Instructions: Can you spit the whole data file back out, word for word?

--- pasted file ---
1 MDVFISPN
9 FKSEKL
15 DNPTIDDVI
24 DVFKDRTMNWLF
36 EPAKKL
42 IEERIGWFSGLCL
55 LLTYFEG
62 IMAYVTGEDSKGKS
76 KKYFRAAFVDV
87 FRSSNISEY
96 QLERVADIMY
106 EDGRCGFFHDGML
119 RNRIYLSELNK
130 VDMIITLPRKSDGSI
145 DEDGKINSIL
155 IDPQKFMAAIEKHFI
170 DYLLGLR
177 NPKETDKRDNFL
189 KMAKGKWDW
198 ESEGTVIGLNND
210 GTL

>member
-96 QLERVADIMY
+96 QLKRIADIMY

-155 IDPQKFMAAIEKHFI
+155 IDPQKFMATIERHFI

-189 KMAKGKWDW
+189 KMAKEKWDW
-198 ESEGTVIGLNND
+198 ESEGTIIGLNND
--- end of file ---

1 MDVFISPN
9 FKSEKL
15 DNPTIDDVI
24 DVFKDRTMNWLF
36 EPAKKL
42 IEERIGWFSGLCL
55 LLTYFEG
62 IMAYVTGEDSKGKS
76 KKYFRAAFVDV
87 FRSSNISEY
96 QLERVADIMY
106 EDGRCGFFHDGML
119 RNRIYLSELNK
130 VDMIITLPRKSDGSI
145 DEDGKINSIL
155 IDPQKFMAAIEKHFI
170 DYLLGLR
177 NPKETDKRDNFL
189 KMAKGKWDW
198 ESEGTVIGLNND
210 GTL

>member
-96 QLERVADIMY
+96 QLKRIADIMY

-155 IDPQKFMAAIEKHFI
+155 IDPQKFMATIERHFI

-189 KMAKGKWDW
+189 KMAKEKWDW
-198 ESEGTVIGLNND
+198 ESEGTIIGLNND